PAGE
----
For those of you with a drop-ins problem, the solution is more difficult. First, if you tend to just "drop-in" yourself, stop. Call first. "Are you busy? Do you have time to (fill in the blank)?" Bioligic reproduction tells us that like begets like, you reap what you sow, etc. These are basic truths. The same holds true in most relationships.

Changing gears with friends or family may take some perserverance--which, as writers, we either have or must cultivate--but after the first couple of times someone asks, "Why are you calling? Just come over." And you reply, "Well, I know how valuable my writing time is, and how distressing it is to have that interrupted. If you are doing something important to you, I didn't want to be inconsiderate," they'll catch on. Well, maybe not the Guilt Master, but even she will back off after a while. Not gracefully, mind you, but you gotta do what you gotta do.

Okay, bases covered--I think. If I'm wrong, feel free to fill in the blanks.

Tuesday, October 7, 2008

Time Leeches

First, a public service announcement: I don't edit blogs. You get what I think when I think it. Proceed at your own risk.

In the course of my writing, I've discovered the Time Leeches. They are many and varied. Some are sentient. Others, silent but deadly. All swallow your writing time, sucking it into a gaping black hole, leaving you dazed and aghast. They all have names. Some can be avoided. Some we must work around. Some we can outwit. The rest? The Oracle at Delphi couldn't answer that question, so I won't even try.

Let's start with the most insidious. Email.

If you are like me, you belong to numerous loops dedicated to the craft, business, or specific genres of writing. They provide support and information. How can they be Time Leeches?

Easy. We belong to these loops because the topics interest us. We read the posts, respond to our fellow writers, and when we have asked for research help or input, check back often. They hold our attention until we look at the clock and realize an hour or more of writing time has been sucked away.

The most dangerous time for Email Leeches is when we first boot-up the computer (maybe someone posted a response to my question), and when we need to go online for research (I'll just check and see.)

There are several ways to avoid this sneaky leech.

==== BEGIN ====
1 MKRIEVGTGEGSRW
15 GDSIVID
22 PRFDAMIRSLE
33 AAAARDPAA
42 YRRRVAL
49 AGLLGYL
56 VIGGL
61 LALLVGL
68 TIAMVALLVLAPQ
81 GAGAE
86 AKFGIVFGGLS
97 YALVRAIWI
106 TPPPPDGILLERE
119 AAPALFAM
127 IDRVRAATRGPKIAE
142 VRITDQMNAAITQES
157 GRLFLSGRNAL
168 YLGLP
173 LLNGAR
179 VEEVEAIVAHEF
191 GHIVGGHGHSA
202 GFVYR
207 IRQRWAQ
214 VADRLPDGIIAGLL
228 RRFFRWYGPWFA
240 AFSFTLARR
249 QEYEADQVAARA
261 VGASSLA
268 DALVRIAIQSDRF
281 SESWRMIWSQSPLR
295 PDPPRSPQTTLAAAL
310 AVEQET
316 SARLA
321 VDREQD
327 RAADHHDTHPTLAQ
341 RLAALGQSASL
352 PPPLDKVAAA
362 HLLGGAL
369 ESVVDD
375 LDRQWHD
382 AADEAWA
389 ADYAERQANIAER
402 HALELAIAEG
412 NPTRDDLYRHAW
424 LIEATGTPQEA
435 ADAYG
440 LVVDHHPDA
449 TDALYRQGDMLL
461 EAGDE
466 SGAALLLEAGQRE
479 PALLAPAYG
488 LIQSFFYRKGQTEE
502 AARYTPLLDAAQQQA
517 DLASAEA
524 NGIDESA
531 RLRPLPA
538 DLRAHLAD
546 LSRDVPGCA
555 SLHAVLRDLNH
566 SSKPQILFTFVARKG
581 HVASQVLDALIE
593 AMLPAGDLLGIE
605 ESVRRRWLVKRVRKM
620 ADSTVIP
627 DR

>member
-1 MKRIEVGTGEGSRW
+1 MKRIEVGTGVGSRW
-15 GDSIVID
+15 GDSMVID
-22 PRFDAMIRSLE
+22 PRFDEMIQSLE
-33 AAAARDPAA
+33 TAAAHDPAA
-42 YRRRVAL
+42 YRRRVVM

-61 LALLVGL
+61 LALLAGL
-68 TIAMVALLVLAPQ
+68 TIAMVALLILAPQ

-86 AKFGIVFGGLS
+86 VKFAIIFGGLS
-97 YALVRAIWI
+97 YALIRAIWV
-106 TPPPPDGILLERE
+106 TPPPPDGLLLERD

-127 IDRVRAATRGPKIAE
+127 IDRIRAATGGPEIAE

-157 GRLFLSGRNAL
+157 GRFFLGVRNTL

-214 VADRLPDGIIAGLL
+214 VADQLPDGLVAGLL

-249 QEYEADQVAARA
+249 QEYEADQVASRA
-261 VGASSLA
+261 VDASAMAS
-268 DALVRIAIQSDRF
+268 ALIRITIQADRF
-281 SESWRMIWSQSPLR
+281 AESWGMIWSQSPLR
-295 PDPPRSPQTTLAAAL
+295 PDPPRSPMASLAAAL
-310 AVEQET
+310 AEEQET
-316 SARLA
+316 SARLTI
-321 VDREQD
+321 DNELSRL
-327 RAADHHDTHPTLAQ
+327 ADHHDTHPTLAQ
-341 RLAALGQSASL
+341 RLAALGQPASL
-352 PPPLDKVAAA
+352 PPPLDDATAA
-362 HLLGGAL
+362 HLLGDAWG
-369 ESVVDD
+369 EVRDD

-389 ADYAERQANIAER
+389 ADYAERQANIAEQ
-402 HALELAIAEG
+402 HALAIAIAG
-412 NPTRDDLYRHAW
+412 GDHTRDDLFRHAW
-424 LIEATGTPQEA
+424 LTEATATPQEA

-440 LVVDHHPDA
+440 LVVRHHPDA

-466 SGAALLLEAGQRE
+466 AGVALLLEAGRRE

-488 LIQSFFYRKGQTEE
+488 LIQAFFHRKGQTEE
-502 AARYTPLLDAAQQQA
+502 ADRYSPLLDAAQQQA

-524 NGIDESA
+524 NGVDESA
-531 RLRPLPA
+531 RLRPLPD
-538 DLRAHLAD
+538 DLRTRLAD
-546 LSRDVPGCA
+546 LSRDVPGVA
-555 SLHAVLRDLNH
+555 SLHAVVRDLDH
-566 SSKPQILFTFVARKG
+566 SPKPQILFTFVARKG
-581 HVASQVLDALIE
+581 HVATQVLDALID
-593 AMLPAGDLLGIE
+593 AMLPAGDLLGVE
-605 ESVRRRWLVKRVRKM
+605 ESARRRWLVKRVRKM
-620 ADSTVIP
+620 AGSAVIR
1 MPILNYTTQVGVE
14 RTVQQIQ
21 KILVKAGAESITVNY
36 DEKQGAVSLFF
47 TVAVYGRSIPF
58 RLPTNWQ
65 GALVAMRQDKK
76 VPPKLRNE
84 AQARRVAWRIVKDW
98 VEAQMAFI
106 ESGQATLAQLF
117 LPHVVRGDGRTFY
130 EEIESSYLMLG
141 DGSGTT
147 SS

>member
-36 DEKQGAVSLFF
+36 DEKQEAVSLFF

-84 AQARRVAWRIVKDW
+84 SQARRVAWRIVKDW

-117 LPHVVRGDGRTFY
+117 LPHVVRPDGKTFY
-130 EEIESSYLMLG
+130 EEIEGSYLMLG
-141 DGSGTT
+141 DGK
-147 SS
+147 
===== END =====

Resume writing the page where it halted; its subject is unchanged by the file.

A friend uses an Alpha Smart. This gets her drafts done without temptation. It's portable and convenient for her. Editing and polishing force her back to the computer, but half the battle is won.

Self-discipline. Yes, I know. A tough one, but all writers must exercise it to some degree or we'd never get anything written. And you know with exercise muscles grow, get stronger, power increases. Exercising self-discipline is hard at first, but becomes easier over time, just like those nasty crunches.

My personal solution (Now, be fair. I never claimed self-discipline as MY strong point) is to avoid my email carrier. I have several email addresses, but none with my ISP.

This has served me in two ways: When we move, I don't have to change addresses with any of my loops; they travel with me. And my friends and family can always find me (a mixed blessing sometimes) regardless of our geographic location.

When I need to research, I go there. Yes, the other little icons do call my name, but I've learned to ignore them. (See? Self-discipline at work.)

The downside is that many of my favorite research sites are saved to my original server, but as the need arises, they are being moved.

Family and friends are next on the Time Leech list.

They love you. They need you. No one else can do what you do.

Family is rough. How do you tell your mother you can't talk now? Or turn down your sister's invitation to lunch to 'catch up?' The kids have commitments and you're the chaffeur. Come on, Mom, get with the program. Since the needs of each family member, and their abillity to fill those needs themselves, differs, each must be judged on his/her own merit.

If you have a supportive family, Mom will understand if you ask, "Can I call you later?" Some of us are blessed that way. Others are not.

"Why do you always put everything and everybody else first. Don't I count at all? I'm your MOTHER." The stationmaster at the Guilt Train Express is handing out tickets. She's had years of experience knowing exactly how to push your buttons and doesn't hesitate to use it. Oh, and she will, of course, be the first to crow and take credit for your success when you get published. (Just a word of warning.)